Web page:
Speaking of Scholasticism, thank you for the chain of reasoning. A very wise professor, Dr Rob Pauls, once laid out his thoughts on Neoplatonism for us, and one of his main points was that every Form is numerically one (including, obviously, the One itself, although for Plotty this transcends Form). So your argument can extend beyond the One, and encompass, for example, fire or two or justice. If there are Forms of these realities (which there are for Plotinus and his ilk), they are numerically singular, no matter how many partial instances or instantiations thereof we find here in the kosmos.
Travis Wade ZINN
March 5, 2021
Very much resembles Zen – which is why I think the Zen practice platform is perfect for activating and embodying esoteric traditions in the West (and also key to a much-needed Christian Reformation).
March 7, 2021
In their song ‘Kyoto Now!’ Bad Religion sing: ‘You may not think there’s any wisdom in a f’d up punk rock song’ – Amebix (and countless other bands, including Bad Religion themselves) prove quite the opposite! Many an undergraduate political philosophy essay of mine can be traced back to some punk song or other… whether the content of those essays (rather than that of the songs) was already wisdom is, I suppose, a different question…
March 8, 2021
March 9, 2021
Actual episode content aside, I can’t believe you didn’t mention the Yes album Going for the One, containing the songs “Awaken” (my favorite song) and “Going for the One” (which is decent). Then again, I think we all have our favorite “this reminds me of everything I’m reading in Platonism” songs in whichever genres we love, and I just realized that I had forgotten to add those two songs to my Neoplatonism playlist in Spotify ……
March 9, 2021
While at the level of the One all is unity, in the world of prog-rock duality there are two kinds of people: those who like Yes and those who like King Crimson.
But perhaps Magma is the δύναμις which allows us to transcend this apparent prog dichotomy?
March 9, 2021
King Crimson’s Power to Believe is not unpleasant and the title song is obviously about either the Chaldean Hekate or about Athena as characterized in Proclus’ hymn; “Happy With What You Have to Be Happy With” is about the political virtues. Yes’s “Awaken” is like De Mysteriis.
I heard Magma way later (my parents raised me in prog rock but didn’t play them) in a constructed language context, and given the reasons behind the conlang, sounds like a legit interpretation.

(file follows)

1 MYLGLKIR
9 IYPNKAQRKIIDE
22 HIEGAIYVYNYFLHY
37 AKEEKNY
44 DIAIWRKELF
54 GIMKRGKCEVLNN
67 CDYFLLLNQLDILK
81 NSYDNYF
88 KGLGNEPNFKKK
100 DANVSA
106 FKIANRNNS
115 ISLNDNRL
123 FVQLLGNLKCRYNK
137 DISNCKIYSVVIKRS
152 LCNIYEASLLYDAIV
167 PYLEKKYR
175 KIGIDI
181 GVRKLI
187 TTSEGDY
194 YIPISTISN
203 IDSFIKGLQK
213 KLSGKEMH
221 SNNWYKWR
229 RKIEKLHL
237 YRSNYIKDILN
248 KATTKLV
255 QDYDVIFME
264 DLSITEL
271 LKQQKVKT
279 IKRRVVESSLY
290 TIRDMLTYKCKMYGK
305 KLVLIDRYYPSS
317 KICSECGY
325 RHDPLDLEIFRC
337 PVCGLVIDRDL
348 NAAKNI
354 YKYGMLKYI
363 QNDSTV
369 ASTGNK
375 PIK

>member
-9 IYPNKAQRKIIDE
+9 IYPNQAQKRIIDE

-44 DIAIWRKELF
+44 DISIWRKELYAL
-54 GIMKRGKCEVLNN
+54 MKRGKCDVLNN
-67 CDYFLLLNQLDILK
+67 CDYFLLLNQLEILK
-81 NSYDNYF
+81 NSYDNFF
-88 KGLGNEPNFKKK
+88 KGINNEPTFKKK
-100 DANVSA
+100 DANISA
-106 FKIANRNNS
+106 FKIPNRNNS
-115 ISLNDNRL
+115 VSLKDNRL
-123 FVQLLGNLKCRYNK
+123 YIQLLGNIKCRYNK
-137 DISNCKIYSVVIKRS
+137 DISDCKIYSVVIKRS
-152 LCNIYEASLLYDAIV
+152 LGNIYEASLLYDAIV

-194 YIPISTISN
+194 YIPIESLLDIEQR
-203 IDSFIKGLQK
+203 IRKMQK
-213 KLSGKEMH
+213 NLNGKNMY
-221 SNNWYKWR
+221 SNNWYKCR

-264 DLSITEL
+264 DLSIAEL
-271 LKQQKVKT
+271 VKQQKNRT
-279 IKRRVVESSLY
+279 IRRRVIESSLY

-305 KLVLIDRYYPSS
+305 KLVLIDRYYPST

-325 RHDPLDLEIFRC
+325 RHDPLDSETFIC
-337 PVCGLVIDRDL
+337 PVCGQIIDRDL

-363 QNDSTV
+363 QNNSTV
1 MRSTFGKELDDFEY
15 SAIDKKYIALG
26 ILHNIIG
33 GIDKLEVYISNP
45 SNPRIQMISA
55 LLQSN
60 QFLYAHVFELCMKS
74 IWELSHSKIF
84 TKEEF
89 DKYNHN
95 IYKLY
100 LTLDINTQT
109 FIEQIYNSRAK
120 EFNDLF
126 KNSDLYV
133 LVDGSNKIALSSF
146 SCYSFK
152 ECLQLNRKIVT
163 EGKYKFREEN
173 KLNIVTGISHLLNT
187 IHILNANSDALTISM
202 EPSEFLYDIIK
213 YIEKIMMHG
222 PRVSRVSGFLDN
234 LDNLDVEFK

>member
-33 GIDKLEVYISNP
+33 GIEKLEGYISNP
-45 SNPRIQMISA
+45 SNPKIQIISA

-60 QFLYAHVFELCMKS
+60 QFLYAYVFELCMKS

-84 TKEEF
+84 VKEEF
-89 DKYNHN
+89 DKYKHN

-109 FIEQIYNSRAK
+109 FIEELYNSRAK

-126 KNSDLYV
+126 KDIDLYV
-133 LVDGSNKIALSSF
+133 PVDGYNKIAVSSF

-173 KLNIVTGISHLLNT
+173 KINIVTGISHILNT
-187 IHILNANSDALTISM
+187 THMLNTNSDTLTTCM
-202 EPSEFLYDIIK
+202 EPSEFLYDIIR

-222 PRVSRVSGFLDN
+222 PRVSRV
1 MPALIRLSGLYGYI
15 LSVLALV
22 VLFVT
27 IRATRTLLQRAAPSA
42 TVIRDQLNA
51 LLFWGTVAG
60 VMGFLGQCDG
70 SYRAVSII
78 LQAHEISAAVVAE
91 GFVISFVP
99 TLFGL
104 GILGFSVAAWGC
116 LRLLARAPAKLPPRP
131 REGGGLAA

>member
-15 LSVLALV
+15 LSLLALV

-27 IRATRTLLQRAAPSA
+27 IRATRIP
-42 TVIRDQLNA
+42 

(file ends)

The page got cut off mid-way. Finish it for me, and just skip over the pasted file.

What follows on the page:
March 13, 2021
Um, so what does that make one, who likes both?
KC ITCOTCK arguably started it all, according to Mike Barnes’ “A New Day Yesterday”.
April 26, 2022
Minute 38:26 of this episode
“Yes you heard that right, gentle listener, ‘walk around’ [in this place outside normal space and time]”
So, how is this place accessed? Can it be by modern people?
The more I listen to these episodes, the more I am convinced that ASCs are being accessed in various ways.
Charles Tart remains one of our most important contributors to this area, as most current science generally ignores these topics (except to look upon them from the outside using scanners and such).
Three articles by Tart (all fully available online get at this stuff from different angles)
First, as to ‘place’:
Do a search for the word ‘tunnel’ in this article and read around it, and then perhaps if you remain interested you can read more about what was going on (basically this was a very small study – a weakness admittedly – of mutual hypnosis)
Second, what is the mechanism for creating an ASC?
Here is a figure from article 2 that is interesting. https://i.imgur.com/j4mANqQ.png
The article may be accessed here: https://www.atpweb.org/jtparchive/trps-40-08-02-137.pdf
Third, is there a way to analytically understand states such as this (using modern conventions, in this case a ‘scale’, which is often used method in psychological research). The key figure is this: https://i.imgur.com/5xal3hv.png
The article is here: https://www.atpweb.org/jtparchive/trps-02-70-01-027.pdf
October 12, 2022
40-some minutes into the podcast, there are some examples of limits to rationality. Sometimes the boundaries between what are reachable with rational systems and what are not reachable is blurry, though. For example with Godel’s Incompleteness Theorem, “there are true propositions about the natural numbers that can be neither proved nor disproved from the axioms.” (https://en.wikipedia.org/wiki/Kurt_G%C3%B6del) and in computer science the question of P vs NP is still open.
As always, thank you for this podcast. It continues to bewilder and teach.
October 13, 2022
This whole ‘limits to rationality’ thing is why the older, rather vague idea of ‘Plotinus the mystic’ gave way, in twentieth-century scholarship by people who took him seriously, to the idea of ‘Plotinus the rational mystic’. The idea – perhaps formed under the influence of the early-twentieth-century search for a complete system of logic/mathematics by Russell, Wittgenstein, and their ilk, which quest was indeed terminated by Gödel, who shewed that ‘there ain’t no such animal’ – was that rationality of course functions, but that we can recognise that there must be a horizon in reality, or in human thought, beyond which rationality cannot function: this would be ‘the ineffable’, by whatever formulation a given thinker wants to make.
Plotinus clearly delineates this horizon, or as clearly as you can; hence, ‘rational mystic’.